Earlier today I was reading an article on the Gospel Coalition’s website entitled. “Help Even the Unrighteous Poor” by Joel Brooks. Pastor Joel explained how his efforts to help the poor were met with cruel treatment and even disdain. Somehow, the person had come to the conclusion that Joel’s kindness was not kindness at all, but instead was a sorry excuse for what that person deserved. Pastor Joel’s story reminded me of some of the experiences that have occurred in our counseling ministry, or in the counseling ministries of some of my friends, over the years.
We, at Faith, we do not charge people to come to counseling. Instead, we ask our staff and our team of lay leaders to volunteer their Monday evenings to aide those in need. Sometimes the counseling experience is wonderful. You meet a person or family unit for the first time and immediately God begins to knit you together. God is at work and you cannot imagine a more productive way to spend your time. However, anyone who has done counseling knows that sometimes the situation is very different. Just like the poor woman in Joel’s post the counselee makes accusations, demands, and almost treats you as if you are unworthy to be in the room with him. We have had counselors verbally cussed, we have had counselees simply walk out, slam the door, and never return, and we have had a few counselees who make moves that appear threatening. In these moments it is easy to think:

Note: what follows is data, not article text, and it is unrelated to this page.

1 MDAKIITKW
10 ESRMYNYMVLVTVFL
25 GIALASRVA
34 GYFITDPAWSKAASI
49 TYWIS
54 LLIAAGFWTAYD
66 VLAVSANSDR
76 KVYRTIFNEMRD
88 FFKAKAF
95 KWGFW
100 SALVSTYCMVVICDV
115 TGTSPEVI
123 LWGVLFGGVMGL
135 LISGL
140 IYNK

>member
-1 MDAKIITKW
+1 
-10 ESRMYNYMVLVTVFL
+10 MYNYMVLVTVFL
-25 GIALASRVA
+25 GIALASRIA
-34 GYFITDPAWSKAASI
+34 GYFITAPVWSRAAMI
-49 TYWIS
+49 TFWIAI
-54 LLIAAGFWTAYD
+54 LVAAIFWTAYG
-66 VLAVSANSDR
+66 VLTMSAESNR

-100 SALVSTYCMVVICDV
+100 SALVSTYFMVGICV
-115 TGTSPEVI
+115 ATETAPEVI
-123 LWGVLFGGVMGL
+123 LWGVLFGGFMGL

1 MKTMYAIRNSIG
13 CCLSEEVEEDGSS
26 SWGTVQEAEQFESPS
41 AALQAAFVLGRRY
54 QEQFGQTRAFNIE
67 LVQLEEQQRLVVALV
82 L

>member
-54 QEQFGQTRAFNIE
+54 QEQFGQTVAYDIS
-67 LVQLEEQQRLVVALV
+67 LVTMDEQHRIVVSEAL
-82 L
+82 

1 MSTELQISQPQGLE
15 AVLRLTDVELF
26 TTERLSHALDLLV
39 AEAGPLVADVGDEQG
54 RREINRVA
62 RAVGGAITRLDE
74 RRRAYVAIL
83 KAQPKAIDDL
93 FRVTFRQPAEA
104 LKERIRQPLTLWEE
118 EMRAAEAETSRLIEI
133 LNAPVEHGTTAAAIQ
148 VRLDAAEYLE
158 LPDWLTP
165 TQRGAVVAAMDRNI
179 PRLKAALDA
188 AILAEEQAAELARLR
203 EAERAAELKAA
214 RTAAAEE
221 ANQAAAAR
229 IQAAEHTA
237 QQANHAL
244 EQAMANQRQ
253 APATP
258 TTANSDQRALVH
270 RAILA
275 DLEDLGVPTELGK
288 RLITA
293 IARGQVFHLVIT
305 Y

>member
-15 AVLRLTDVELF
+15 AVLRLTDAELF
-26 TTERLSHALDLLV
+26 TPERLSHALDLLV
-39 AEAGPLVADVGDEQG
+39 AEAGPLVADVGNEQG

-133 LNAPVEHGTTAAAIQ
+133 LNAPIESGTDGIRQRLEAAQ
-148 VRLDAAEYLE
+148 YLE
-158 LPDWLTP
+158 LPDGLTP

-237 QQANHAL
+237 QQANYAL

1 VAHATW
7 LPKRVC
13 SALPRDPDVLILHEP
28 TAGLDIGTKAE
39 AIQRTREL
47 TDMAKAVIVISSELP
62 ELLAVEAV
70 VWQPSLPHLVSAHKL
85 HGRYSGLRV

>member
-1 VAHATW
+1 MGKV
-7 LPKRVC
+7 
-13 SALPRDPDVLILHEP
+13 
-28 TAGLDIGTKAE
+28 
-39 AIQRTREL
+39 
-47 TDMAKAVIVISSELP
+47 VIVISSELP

– Why am I doing this?
– Why am I not home with my family spending an enjoyable evening with them?
– Why am I doing this for free?
– Why am I investing in a person who metaphorically stabs me in the back?
– I have enough issues in my life without adding more.
It is in moments like this God’s word and the work of the Lord Jesus provide grace and strength to keep going. If we were honest we would have to admit that God has graciously responded to the treatment we have given him both before and after we were saved. If we look at the life of Christ we recognize that Christ’s patience, his kindness, and his willingness to serve is far beyond any suffering in the counseling room that we have endured. In other words, in moments that are hard, we remember the hard moments of our Savior.
In addition, we cling to the responsibility that God has given to us in Galatians 6 – “if anyone is caught in any trespass, you who are spiritual restore such a one in a spirit of gentleness.” Counseling is surely not the only way that this passage can be applied and yet it serves as one of them.
So if you are in the counseling trenches and you have experienced the hardships associated with harsh treatment by the very person you are trying to help … follow the example of Jesus and seek to be in a place to restore the next one who is broken.